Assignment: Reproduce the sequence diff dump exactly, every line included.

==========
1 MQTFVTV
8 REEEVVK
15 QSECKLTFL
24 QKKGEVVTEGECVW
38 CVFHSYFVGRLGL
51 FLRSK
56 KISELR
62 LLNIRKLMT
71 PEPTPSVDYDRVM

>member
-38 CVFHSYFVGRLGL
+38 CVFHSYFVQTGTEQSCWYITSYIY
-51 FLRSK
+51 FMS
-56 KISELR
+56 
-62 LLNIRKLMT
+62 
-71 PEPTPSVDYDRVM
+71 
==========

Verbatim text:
1 MQTFVTV
8 REEEVVK
15 QSECKLTFL
24 QKKGEVVTEGECVW
38 CVFHSYFVGRLGL
51 FLRSK
56 KISELR
62 LLNIRKLMT
71 PEPTPSVDYDRVM

>member
-38 CVFHSYFVGRLGL
+38 CVFHSYFVQTGTEQSCWYITSYIY
-51 FLRSK
+51 FMS
-56 KISELR
+56 
-62 LLNIRKLMT
+62 
-71 PEPTPSVDYDRVM
+71 